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Man sues archdiocese, cites sex abuse by priest at orphanage


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BOSTON -- A New York man is suing the Archdiocese of Boston for sexual abuse he says he suffered decades ago at a Church-affiliated home for orphaned and foster children.

Andre Jones, who's 51, said on Monday that he was abused in the 1970s by the late Brother Edward Anthony Holmes, a supervisor and counselor at the now-shuttered Nazareth Child Care Center.

Holmes pleaded guilty to sexual abuse of children and other charges in 2006. He was sentenced to five years in prison and died in 2011, said one of Jones' lawyers, Patrick Noaker.

The Archdiocese of Boston declined to comment on the lawsuit.

Nazareth was a residential program for children removed by the state from their homes and awaiting foster care placement that operated on archdiocese land from the 1800s until around 1988.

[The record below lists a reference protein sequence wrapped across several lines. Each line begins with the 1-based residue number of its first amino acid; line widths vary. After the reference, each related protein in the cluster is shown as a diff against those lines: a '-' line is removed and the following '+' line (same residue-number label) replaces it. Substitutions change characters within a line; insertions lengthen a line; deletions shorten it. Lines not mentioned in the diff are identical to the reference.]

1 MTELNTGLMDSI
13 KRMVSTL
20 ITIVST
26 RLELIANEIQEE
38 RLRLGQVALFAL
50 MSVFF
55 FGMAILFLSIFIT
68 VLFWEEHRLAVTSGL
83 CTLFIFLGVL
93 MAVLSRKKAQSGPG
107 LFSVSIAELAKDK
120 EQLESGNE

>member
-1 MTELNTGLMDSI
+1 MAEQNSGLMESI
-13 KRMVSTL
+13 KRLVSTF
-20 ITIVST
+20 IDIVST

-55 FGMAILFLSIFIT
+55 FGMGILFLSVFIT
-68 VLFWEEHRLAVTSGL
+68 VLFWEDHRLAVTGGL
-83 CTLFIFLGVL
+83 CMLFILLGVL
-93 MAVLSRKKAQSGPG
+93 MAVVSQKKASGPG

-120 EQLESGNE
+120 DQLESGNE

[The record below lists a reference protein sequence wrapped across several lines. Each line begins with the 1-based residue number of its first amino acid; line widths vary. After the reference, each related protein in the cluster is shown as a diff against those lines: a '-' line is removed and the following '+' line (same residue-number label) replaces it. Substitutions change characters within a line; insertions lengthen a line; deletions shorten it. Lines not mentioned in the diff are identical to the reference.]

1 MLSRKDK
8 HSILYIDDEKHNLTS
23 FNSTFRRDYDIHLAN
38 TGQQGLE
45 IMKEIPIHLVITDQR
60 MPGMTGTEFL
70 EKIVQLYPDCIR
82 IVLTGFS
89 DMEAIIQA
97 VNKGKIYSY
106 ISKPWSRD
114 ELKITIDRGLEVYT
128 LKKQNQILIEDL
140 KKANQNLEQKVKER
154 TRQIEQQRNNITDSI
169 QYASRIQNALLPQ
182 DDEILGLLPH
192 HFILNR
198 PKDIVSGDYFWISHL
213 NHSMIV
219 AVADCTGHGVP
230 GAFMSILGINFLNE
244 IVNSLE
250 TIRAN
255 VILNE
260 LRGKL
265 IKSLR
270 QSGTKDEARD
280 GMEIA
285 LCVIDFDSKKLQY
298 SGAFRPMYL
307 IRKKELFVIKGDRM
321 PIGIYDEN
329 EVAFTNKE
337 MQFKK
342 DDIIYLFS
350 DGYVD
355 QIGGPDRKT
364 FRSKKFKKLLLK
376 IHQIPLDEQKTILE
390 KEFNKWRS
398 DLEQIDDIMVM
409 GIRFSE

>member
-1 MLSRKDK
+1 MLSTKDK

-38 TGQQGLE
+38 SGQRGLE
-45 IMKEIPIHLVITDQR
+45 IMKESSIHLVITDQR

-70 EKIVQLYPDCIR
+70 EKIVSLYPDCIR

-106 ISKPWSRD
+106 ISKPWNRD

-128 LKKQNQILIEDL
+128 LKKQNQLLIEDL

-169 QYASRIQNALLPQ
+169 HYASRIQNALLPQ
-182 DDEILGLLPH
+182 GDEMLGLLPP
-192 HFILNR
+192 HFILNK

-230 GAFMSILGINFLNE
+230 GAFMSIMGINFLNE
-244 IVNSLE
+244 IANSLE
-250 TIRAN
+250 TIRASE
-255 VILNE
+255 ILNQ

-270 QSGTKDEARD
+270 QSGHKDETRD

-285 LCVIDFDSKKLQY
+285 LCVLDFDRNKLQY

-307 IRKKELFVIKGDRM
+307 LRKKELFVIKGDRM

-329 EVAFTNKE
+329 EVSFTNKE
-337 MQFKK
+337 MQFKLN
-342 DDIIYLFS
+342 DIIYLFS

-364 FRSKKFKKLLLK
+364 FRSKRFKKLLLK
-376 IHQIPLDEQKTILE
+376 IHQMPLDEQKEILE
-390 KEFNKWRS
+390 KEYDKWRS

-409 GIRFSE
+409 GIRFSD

Jones, speaking in front of Suffolk County Superior Court on July 17, said he was sent to Nazareth in 1975 at the age of 8 because his mother was dealing with mental and emotional problems and his father was an abusive alcoholic.

He said Holmes, who was his photography teacher and counselor, sexually assaulted him and other boys multiple times in the center's photography darkroom, in his home in Fairhaven and on camping trips in New Hampshire's White Mountains.

Jones, who lived at Nazareth until 1978, said he had been ashamed to step forward all these years. He said he struggled to hold down a steady job, dealt with substance abuse issues and attempted suicide as a result.

"This was my arrested development," he said, holding a black and white photo of himself as a child. "I'm still looking for this boy."

Jones, who is represented by the group Lawyers Helping Survivors of Child Sex Abuse, said he hopes a jury trial will determine the appropriate compensation. His lawsuit doesn't specify any monetary damages.

Lawyer Mitchell Garabedian, who represents church sex abuse victims but isn't affiliated with Jones' lawsuit, said he's not surprised at the new allegations.

"Individuals usually can't come forward and report the sexual abuse until much later in life," said Garabedian, who has represented hundreds of accusers in Boston and elsewhere, including dozens at Nazareth during Holmes' tenure. "Their coping mechanisms won't allow them to."

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